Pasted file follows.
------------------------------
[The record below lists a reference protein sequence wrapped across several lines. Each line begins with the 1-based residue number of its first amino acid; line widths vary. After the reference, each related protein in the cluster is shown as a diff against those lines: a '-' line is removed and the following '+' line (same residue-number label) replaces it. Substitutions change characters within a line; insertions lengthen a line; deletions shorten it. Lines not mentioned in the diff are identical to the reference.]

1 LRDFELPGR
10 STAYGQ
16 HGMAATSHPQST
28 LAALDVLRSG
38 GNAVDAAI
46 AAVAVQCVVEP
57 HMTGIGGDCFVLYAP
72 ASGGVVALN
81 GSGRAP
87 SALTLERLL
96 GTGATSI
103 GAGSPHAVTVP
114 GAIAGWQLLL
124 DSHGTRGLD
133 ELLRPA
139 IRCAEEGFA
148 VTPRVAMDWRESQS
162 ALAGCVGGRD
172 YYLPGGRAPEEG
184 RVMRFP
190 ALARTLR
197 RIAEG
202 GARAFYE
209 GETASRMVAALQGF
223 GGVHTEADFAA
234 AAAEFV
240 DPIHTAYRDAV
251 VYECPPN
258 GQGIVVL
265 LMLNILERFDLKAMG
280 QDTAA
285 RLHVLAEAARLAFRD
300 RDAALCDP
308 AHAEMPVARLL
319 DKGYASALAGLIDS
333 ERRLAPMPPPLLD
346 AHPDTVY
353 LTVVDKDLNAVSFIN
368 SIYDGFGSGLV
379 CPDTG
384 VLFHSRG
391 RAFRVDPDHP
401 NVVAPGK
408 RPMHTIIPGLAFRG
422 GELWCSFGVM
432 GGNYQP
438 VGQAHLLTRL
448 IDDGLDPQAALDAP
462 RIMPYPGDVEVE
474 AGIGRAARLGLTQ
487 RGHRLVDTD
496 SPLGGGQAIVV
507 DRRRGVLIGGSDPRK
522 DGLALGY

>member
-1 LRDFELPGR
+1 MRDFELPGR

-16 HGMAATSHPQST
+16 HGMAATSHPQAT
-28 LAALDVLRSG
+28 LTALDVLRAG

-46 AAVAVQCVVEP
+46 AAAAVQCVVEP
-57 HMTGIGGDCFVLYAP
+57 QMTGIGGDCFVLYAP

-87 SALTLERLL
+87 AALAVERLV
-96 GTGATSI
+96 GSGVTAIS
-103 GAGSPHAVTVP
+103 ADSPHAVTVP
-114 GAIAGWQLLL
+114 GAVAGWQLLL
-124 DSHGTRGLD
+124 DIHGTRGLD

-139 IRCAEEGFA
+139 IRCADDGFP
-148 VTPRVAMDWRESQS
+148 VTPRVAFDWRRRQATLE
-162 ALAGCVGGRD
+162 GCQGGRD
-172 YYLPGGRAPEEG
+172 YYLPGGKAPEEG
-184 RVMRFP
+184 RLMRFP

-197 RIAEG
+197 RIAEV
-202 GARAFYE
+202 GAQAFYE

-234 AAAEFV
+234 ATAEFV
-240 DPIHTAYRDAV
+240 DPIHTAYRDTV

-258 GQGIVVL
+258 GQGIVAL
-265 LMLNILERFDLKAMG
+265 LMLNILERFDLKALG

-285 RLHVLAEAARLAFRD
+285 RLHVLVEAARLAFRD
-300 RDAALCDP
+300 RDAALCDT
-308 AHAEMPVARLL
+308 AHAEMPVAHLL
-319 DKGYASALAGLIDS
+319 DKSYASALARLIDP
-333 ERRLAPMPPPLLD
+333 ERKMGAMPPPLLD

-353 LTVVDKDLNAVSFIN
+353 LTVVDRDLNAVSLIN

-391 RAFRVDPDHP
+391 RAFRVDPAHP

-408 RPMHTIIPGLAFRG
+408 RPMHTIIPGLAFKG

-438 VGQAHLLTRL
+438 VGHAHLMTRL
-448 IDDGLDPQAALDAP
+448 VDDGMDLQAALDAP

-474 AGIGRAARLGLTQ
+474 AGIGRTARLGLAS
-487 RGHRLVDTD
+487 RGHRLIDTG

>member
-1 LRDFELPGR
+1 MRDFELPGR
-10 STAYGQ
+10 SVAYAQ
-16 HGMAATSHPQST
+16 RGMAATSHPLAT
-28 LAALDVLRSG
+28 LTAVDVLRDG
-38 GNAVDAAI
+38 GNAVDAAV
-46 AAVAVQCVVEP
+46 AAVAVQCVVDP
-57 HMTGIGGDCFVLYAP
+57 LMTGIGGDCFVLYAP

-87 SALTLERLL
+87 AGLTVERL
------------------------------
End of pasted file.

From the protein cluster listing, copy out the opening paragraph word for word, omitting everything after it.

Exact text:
[The record below lists a reference protein sequence wrapped across several lines. Each line begins with the 1-based residue number of its first amino acid; line widths vary. After the reference, each related protein in the cluster is shown as a diff against those lines: a '-' line is removed and the following '+' line (same residue-number label) replaces it. Substitutions change characters within a line; insertions lengthen a line; deletions shorten it. Lines not mentioned in the diff are identical to the reference.]